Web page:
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Borgia Codex A 15 th -century Mayan book, one of a group of codices treating primarily ritual subjects.

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Presentation on theme: "Borgia Codex A 15 th -century Mayan book, one of a group of codices treating primarily ritual subjects."— Presentation transcript:



3 Borgia Codex A 15 th -century Mayan book, one of a group of codices treating primarily ritual subjects.


5 Only 500 years ago where the huge megalopolis of Mexico City sprawls today, there was a large, shallow freshwater lake: Lake Texcoco. On the largest of the many islands in this lake there was the Aztec capital of Techochtitlan which was conquered and largely destroyed by the Spanish in 1521.

6 In the center of the city was the Great Temple, a temple-pyramid honoring the Aztec god Huitzilopochtli and the local rain god Tlaloc. It symbolized the victory of Huitzilopochtli over his sister and 400 brothers, who had plotted to kill their mother. The myth signifies the rise of the sun at dawn and the suns battle with the forces of darkness, the stars and moon.

7 Techochtitlan was laid out on a grid plan in quarters and wards, reminiscent of Teotihuacán.

8 Stylistic attributes The relief has a complicated composition and a dreadful, yet formal, beauty. Within the circular space, the designs carefully balanced, richly detailed components are placed so that they seem to have a slow turning rhythm. The carving is on a single level, a smoothly even, flat surface raised from the flat ground. Huitzilopochtli chasing away his brothers and dismembering Coyolxauhqui, the moon goddess.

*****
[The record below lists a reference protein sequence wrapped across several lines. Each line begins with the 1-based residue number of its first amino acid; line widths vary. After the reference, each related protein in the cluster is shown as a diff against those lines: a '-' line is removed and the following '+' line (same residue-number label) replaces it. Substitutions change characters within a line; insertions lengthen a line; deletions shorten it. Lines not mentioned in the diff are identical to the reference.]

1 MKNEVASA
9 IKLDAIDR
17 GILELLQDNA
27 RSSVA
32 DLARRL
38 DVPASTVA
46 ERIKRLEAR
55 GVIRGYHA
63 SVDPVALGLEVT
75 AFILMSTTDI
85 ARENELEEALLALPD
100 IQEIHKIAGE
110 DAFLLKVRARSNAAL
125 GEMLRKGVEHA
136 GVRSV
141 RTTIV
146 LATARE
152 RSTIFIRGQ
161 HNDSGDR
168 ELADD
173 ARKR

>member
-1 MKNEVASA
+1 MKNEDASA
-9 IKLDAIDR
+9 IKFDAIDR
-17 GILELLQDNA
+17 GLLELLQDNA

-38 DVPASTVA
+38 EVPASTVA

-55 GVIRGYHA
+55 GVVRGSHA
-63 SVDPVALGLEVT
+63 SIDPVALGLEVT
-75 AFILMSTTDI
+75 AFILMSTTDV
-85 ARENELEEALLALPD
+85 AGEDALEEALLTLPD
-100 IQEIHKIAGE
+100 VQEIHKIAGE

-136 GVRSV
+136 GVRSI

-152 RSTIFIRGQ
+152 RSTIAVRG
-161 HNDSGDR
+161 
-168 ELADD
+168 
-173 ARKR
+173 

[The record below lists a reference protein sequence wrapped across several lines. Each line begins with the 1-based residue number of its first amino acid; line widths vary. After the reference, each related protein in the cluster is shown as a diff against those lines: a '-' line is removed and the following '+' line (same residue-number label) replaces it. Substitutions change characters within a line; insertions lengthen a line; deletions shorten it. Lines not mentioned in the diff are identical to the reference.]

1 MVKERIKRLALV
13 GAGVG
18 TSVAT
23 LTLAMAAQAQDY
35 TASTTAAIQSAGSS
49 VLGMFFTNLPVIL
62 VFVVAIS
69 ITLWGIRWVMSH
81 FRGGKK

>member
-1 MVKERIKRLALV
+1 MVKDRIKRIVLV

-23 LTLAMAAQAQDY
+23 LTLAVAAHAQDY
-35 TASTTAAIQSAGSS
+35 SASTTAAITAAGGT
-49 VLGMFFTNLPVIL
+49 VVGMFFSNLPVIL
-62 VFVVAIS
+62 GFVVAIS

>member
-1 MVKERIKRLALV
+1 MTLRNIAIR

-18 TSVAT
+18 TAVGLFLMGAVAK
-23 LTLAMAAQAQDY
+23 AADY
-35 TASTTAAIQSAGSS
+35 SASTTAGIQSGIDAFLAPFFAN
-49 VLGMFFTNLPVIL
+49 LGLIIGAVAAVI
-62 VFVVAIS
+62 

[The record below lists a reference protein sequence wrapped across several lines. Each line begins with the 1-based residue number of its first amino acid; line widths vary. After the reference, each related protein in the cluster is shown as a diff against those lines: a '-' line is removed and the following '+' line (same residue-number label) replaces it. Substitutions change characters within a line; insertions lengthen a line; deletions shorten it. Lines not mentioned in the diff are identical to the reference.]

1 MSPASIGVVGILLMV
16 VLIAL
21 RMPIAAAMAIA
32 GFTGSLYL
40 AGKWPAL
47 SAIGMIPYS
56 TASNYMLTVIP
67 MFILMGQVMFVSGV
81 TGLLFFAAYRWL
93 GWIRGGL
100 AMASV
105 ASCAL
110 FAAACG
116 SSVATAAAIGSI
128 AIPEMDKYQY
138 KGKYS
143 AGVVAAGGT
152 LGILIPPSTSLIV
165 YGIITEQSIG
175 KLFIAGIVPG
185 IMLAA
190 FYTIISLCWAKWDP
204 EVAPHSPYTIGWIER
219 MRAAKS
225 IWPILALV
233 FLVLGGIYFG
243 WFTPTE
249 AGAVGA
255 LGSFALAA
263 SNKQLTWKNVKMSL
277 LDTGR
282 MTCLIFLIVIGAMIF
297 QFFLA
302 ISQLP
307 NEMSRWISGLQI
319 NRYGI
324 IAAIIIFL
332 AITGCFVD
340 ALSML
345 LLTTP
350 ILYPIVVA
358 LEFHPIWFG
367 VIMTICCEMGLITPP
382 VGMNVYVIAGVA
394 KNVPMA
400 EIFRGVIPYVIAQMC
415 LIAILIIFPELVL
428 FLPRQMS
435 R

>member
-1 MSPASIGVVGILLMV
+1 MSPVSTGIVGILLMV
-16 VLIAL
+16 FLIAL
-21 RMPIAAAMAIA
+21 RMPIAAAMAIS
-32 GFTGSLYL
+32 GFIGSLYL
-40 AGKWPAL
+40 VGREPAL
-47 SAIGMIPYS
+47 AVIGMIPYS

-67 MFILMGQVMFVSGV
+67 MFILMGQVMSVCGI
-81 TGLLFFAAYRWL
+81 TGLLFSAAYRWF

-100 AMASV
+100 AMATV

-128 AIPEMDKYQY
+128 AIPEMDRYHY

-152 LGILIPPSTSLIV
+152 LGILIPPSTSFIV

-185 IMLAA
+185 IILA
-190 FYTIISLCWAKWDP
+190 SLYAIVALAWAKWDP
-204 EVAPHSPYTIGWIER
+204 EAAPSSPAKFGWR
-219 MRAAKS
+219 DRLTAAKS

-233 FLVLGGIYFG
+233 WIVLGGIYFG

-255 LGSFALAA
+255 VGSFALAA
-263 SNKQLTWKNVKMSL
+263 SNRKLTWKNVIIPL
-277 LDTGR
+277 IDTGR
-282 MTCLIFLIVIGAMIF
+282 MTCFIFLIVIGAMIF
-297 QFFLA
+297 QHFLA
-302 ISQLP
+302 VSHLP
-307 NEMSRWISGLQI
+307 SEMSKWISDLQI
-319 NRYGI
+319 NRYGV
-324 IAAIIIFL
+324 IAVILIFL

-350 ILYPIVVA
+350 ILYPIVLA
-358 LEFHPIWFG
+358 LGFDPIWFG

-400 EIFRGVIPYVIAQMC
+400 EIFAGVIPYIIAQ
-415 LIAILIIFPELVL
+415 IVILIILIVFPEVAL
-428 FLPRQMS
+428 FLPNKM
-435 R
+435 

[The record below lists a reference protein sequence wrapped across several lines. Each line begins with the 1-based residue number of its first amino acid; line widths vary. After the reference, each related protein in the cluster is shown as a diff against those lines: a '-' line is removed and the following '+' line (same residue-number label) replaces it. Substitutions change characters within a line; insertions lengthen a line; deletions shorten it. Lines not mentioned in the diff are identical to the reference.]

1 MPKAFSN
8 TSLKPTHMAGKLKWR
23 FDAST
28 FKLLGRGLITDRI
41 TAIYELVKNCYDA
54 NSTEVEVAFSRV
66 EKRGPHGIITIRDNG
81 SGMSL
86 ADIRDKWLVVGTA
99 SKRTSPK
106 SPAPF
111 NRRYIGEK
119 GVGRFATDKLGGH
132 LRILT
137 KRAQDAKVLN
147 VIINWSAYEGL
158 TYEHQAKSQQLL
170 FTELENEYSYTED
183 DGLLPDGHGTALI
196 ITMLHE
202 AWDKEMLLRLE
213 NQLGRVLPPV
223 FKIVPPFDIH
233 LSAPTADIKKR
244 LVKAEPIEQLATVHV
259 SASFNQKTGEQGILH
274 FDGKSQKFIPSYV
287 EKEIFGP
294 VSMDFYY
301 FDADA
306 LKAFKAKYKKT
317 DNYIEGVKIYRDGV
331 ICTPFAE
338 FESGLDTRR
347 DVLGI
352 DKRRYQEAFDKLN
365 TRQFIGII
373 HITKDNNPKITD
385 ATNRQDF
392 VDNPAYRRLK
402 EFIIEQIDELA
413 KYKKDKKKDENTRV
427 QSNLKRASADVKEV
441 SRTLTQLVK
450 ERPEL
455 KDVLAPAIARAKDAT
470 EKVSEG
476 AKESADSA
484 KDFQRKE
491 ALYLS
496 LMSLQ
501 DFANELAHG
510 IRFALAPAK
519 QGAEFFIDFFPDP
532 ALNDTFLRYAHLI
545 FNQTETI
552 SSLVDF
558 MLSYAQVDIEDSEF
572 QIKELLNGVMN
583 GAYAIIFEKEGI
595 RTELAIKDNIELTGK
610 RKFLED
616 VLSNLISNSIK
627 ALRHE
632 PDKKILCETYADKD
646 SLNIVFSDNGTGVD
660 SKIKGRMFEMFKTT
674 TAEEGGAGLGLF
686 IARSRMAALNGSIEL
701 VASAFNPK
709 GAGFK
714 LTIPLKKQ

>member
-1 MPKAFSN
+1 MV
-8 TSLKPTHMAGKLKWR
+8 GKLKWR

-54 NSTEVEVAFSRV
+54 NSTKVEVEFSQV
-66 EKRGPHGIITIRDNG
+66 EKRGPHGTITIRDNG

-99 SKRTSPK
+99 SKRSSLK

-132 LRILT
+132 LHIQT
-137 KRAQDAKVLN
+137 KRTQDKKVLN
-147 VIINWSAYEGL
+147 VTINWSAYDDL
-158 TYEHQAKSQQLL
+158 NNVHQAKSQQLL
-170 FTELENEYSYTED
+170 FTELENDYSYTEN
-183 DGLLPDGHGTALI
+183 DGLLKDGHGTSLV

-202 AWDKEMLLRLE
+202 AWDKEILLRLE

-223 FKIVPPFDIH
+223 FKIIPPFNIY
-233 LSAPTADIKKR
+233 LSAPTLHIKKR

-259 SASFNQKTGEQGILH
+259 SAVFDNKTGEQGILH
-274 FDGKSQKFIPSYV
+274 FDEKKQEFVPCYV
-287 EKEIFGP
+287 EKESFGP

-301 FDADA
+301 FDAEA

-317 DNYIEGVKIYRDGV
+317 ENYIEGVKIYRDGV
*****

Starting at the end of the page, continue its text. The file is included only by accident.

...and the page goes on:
9 Coatlicue, also known as Teteoinan, "The Mother of Gods is the Aztec goddess who gave birth to the moon, stars, and Huitzilopochtli, the god of the sun and war.



12 Quipu was a record-keeping device made of fiber with a main cord and other knotted threads hanging perpendicularly off it. The color and position of each thread, as well as the kind of knot and location, recorded numbers and categories of things (people, llamas, crops).

13 Clothing communicated the social status of the person wearing the garment. Some believe that bands of small squares of repeated abstract designs in Inkan clothing had political meaning, connoting membership in particular social groups. Such motifs completely covered the Inka rulers tunics, perhaps to indicate his control over all such groups.

14 The major significance of Machu Picchu is that it is completely invisible from the valley below. The accommodation of its architecture to the landscape is so complete that Machu Picchu seems almost a natural part of the mountain ranges that surround it.

15 The Temple of the Sun in Cuzco was constructed and decorated as the stones were laid in regular horizontal courses. The interior was veneered with sheets of gold, silver, and emeralds. The remaining hewn stones, precisely fitted and polished, form a curving semi-parabola and were set for flexibility in earthquakes.







22 Kiva The spiritual center of Anasazi life, the male council house. They were decorated with elaborate mural paintings representing deities. Anastazi The dominant culture of the American Southwest during the centuries preceding the arrival of the Europeans. They built great architectural complexes like Chaco Canyon and Cliff Palace. Katsina Benevolent supernatural spirit personifying natural elements and living in mountains and water sources.



25 Two groups that belong to the so-called Pueblo Indians: Hopi of northern Arizona Rio Grande Pueblos of New Mexico